Egypt has said a new Israeli law that retroactively legalises thousands of settler homes built on privately owned Palestinian land harms prospects for a two-state solution to the Palestinian-Israeli crisis.
The law, which the Israeli parliament passed on Monday, has faced a flurry of international criticism from countries including Britain, France and neighbouring Jordan, as well as the United Nations.
Egypt's foreign ministry said in a statement late Tuesday that the legislation "undermines opportunities for a two-state solution and entrenches the illegal status of the settlements in violation of relevant international laws and norms and decisions by the [United Nations] Security Council."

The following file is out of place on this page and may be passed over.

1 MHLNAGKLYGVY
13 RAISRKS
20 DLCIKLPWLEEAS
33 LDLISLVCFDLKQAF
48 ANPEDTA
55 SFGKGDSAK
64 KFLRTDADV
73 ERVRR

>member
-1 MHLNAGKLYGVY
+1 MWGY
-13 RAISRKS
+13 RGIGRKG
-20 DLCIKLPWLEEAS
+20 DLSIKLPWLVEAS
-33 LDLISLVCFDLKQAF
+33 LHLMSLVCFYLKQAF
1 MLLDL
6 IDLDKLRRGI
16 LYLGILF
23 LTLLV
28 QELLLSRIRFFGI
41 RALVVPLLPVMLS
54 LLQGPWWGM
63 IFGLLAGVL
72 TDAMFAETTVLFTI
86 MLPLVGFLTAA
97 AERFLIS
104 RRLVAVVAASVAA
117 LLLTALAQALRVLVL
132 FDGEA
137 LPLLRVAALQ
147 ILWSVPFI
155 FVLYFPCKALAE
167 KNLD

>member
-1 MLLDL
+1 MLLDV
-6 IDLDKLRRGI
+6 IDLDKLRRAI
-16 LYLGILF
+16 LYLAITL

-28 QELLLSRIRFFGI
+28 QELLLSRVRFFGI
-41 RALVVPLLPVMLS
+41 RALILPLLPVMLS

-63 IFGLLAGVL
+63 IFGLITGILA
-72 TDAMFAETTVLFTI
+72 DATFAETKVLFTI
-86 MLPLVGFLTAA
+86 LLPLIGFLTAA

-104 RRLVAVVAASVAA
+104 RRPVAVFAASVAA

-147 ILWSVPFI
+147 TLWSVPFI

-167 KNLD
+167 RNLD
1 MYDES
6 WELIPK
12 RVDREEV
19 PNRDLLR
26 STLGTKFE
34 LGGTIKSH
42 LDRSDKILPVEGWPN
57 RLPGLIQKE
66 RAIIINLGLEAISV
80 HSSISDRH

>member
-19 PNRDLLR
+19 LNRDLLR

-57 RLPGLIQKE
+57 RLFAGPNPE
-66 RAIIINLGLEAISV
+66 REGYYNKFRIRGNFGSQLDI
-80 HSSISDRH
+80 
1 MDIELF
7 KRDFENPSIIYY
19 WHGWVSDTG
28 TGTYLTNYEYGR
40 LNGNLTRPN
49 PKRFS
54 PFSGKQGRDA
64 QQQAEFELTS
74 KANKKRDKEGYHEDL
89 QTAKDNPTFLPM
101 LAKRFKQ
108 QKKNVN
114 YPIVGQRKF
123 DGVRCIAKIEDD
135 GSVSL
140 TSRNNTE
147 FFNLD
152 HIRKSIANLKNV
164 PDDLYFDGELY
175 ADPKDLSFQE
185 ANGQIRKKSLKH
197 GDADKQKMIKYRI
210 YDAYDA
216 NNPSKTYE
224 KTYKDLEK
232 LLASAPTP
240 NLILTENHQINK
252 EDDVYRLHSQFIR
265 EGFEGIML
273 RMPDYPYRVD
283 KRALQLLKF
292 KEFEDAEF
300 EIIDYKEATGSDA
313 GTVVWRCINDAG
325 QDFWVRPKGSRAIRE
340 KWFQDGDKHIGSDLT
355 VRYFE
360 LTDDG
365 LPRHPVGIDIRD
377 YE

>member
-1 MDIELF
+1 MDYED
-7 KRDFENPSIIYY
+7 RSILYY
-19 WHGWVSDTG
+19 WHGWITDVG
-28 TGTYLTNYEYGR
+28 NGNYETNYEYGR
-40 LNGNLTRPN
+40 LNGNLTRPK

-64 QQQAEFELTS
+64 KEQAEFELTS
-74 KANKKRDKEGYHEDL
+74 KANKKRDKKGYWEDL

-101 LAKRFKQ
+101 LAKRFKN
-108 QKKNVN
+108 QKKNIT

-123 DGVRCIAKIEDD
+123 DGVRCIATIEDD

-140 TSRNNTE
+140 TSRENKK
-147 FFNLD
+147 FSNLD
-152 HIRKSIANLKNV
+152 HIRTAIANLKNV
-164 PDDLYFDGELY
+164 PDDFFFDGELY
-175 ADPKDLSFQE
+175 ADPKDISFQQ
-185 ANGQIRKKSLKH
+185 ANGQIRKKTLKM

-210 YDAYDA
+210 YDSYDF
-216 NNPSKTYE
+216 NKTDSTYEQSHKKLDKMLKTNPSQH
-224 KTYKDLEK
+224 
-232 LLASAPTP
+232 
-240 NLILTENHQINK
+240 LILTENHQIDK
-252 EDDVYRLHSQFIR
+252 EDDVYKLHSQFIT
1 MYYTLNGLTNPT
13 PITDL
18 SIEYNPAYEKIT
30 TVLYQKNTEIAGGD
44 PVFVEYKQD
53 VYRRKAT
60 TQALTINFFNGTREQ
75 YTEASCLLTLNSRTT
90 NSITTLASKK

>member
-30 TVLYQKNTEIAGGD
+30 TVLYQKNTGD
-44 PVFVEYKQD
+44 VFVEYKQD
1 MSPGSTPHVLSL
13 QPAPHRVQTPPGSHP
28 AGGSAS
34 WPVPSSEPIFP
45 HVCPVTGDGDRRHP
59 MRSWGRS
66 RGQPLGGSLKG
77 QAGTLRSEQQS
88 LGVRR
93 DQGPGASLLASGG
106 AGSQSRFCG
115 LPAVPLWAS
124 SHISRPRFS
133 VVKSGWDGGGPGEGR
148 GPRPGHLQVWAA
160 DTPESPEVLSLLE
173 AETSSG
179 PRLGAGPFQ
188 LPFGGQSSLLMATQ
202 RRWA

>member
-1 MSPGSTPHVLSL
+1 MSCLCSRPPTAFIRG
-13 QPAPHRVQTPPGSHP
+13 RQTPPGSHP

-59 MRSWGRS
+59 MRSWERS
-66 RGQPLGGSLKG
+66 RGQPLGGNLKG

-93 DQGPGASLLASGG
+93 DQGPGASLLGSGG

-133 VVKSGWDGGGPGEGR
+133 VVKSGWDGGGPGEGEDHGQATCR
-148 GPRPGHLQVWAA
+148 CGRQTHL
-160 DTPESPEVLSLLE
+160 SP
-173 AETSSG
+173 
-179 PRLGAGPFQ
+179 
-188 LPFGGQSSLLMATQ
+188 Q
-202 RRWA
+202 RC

"Taking such one-sided steps would impede efforts to revive the peace process and resume direct negotiations between the Palestinian and Israeli sides," the ministry said.
The move also represents an "encroachment on the right of the Palestinian people to establish their state on their entire territory with a capital in east Jerusalem," it added.
The legislation would legalise dozens of outposts and thousands of settler homes in the occupied West Bank and has been condemned by Palestinians as a blow to their hopes for statehood. It also prompted a call by the Palestinians for the international community to punish Israel.